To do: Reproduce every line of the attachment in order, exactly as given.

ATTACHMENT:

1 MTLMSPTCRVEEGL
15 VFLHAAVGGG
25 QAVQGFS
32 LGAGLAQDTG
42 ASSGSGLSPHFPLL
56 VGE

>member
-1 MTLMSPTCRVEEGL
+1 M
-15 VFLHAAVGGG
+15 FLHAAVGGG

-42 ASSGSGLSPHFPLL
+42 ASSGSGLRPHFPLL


1 MTLMSPTCRVEEGL
15 VFLHAAVGGG
25 QAVQGFS
32 LGAGLAQDTG
42 ASSGSGLSPHFPLL
56 VGE

>member
-1 MTLMSPTCRVEEGL
+1 M
-15 VFLHAAVGGG
+15 FLHAAVGGG

-42 ASSGSGLSPHFPLL
+42 ASSGSGLRPHFPLL